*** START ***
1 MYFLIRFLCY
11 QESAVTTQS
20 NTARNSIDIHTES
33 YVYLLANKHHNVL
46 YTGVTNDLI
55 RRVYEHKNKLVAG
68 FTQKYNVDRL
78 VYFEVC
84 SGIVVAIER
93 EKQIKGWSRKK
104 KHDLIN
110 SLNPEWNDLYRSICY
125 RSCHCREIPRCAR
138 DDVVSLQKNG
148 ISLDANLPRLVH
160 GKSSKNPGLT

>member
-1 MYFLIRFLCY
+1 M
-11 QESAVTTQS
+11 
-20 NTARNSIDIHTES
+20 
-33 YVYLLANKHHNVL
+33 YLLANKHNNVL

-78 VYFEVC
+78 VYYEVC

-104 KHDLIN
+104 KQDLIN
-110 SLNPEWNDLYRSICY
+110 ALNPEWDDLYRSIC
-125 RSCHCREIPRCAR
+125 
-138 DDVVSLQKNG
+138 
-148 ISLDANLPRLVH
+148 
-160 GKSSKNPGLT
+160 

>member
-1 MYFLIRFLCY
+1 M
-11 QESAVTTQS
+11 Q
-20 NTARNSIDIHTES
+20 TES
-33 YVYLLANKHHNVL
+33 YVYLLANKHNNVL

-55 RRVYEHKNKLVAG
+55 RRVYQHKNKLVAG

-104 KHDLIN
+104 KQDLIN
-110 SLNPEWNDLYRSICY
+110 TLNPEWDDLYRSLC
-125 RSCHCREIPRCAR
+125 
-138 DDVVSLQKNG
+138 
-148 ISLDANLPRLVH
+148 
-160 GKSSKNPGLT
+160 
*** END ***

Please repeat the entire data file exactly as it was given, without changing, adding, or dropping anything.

1 MYFLIRFLCY
11 QESAVTTQS
20 NTARNSIDIHTES
33 YVYLLANKHHNVL
46 YTGVTNDLI
55 RRVYEHKNKLVAG
68 FTQKYNVDRL
78 VYFEVC
84 SGIVVAIER
93 EKQIKGWSRKK
104 KHDLIN
110 SLNPEWNDLYRSICY
125 RSCHCREIPRCAR
138 DDVVSLQKNG
148 ISLDANLPRLVH
160 GKSSKNPGLT

>member
-1 MYFLIRFLCY
+1 M
-11 QESAVTTQS
+11 
-20 NTARNSIDIHTES
+20 
-33 YVYLLANKHHNVL
+33 YLLANKHNNVL

-78 VYFEVC
+78 VYYEVC

-104 KHDLIN
+104 KQDLIN
-110 SLNPEWNDLYRSICY
+110 ALNPEWDDLYRSIC
-125 RSCHCREIPRCAR
+125 
-138 DDVVSLQKNG
+138 
-148 ISLDANLPRLVH
+148 
-160 GKSSKNPGLT
+160 

>member
-1 MYFLIRFLCY
+1 M
-11 QESAVTTQS
+11 Q
-20 NTARNSIDIHTES
+20 TES
-33 YVYLLANKHHNVL
+33 YVYLLANKHNNVL

-55 RRVYEHKNKLVAG
+55 RRVYQHKNKLVAG

-104 KHDLIN
+104 KQDLIN
-110 SLNPEWNDLYRSICY
+110 TLNPEWDDLYRSLC
-125 RSCHCREIPRCAR
+125 
-138 DDVVSLQKNG
+138 
-148 ISLDANLPRLVH
+148 
-160 GKSSKNPGLT
+160 